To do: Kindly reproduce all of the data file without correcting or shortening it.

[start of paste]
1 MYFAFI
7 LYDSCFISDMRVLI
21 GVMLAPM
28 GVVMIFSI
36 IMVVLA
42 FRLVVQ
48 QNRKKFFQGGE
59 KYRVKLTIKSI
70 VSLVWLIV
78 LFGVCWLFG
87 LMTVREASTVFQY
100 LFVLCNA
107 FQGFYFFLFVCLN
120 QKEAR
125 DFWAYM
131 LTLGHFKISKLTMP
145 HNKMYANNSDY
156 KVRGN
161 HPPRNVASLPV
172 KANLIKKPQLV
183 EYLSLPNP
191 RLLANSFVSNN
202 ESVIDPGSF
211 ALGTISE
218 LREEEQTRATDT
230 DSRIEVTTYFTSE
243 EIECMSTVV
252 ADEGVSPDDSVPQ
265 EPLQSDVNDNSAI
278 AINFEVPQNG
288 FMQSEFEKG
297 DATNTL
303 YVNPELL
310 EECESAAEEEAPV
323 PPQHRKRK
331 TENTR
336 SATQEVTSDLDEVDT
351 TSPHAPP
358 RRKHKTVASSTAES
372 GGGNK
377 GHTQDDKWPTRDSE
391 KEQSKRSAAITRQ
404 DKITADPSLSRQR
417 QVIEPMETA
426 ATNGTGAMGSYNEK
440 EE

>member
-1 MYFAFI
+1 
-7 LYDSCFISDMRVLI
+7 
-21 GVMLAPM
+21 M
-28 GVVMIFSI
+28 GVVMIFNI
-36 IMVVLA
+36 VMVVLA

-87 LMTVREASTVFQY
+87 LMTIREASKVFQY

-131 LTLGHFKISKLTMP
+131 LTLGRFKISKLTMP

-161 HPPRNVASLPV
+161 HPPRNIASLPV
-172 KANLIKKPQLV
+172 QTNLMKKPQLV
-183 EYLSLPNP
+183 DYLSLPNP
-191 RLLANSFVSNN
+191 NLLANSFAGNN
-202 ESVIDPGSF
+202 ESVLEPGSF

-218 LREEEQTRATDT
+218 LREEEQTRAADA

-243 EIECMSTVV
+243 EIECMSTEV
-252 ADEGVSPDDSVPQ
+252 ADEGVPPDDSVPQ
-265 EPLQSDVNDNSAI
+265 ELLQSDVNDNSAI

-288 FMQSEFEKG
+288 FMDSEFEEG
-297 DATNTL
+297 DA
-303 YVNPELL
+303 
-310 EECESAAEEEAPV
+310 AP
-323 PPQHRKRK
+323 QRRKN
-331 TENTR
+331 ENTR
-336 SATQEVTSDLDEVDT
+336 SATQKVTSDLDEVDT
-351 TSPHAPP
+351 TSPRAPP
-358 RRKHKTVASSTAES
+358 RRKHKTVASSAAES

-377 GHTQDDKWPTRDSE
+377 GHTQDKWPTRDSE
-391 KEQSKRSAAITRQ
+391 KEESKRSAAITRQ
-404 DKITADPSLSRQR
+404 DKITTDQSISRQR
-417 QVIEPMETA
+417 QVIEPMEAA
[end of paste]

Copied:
1 MYFAFI
7 LYDSCFISDMRVLI
21 GVMLAPM
28 GVVMIFSI
36 IMVVLA
42 FRLVVQ
48 QNRKKFFQGGE
59 KYRVKLTIKSI
70 VSLVWLIV
78 LFGVCWLFG
87 LMTVREASTVFQY
100 LFVLCNA
107 FQGFYFFLFVCLN
120 QKEAR
125 DFWAYM
131 LTLGHFKISKLTMP
145 HNKMYANNSDY
156 KVRGN
161 HPPRNVASLPV
172 KANLIKKPQLV
183 EYLSLPNP
191 RLLANSFVSNN
202 ESVIDPGSF
211 ALGTISE
218 LREEEQTRATDT
230 DSRIEVTTYFTSE
243 EIECMSTVV
252 ADEGVSPDDSVPQ
265 EPLQSDVNDNSAI
278 AINFEVPQNG
288 FMQSEFEKG
297 DATNTL
303 YVNPELL
310 EECESAAEEEAPV
323 PPQHRKRK
331 TENTR
336 SATQEVTSDLDEVDT
351 TSPHAPP
358 RRKHKTVASSTAES
372 GGGNK
377 GHTQDDKWPTRDSE
391 KEQSKRSAAITRQ
404 DKITADPSLSRQR
417 QVIEPMETA
426 ATNGTGAMGSYNEK
440 EE

>member
-1 MYFAFI
+1 
-7 LYDSCFISDMRVLI
+7 
-21 GVMLAPM
+21 M
-28 GVVMIFSI
+28 GVVMIFNI
-36 IMVVLA
+36 VMVVLA

-87 LMTVREASTVFQY
+87 LMTIREASKVFQY

-131 LTLGHFKISKLTMP
+131 LTLGRFKISKLTMP

-161 HPPRNVASLPV
+161 HPPRNIASLPV
-172 KANLIKKPQLV
+172 QTNLMKKPQLV
-183 EYLSLPNP
+183 DYLSLPNP
-191 RLLANSFVSNN
+191 NLLANSFAGNN
-202 ESVIDPGSF
+202 ESVLEPGSF

-218 LREEEQTRATDT
+218 LREEEQTRAADA

-243 EIECMSTVV
+243 EIECMSTEV
-252 ADEGVSPDDSVPQ
+252 ADEGVPPDDSVPQ
-265 EPLQSDVNDNSAI
+265 ELLQSDVNDNSAI

-288 FMQSEFEKG
+288 FMDSEFEEG
-297 DATNTL
+297 DA
-303 YVNPELL
+303 
-310 EECESAAEEEAPV
+310 AP
-323 PPQHRKRK
+323 QRRKN
-331 TENTR
+331 ENTR
-336 SATQEVTSDLDEVDT
+336 SATQKVTSDLDEVDT
-351 TSPHAPP
+351 TSPRAPP
-358 RRKHKTVASSTAES
+358 RRKHKTVASSAAES

-377 GHTQDDKWPTRDSE
+377 GHTQDKWPTRDSE
-391 KEQSKRSAAITRQ
+391 KEESKRSAAITRQ
-404 DKITADPSLSRQR
+404 DKITTDQSISRQR
-417 QVIEPMETA
+417 QVIEPMEAA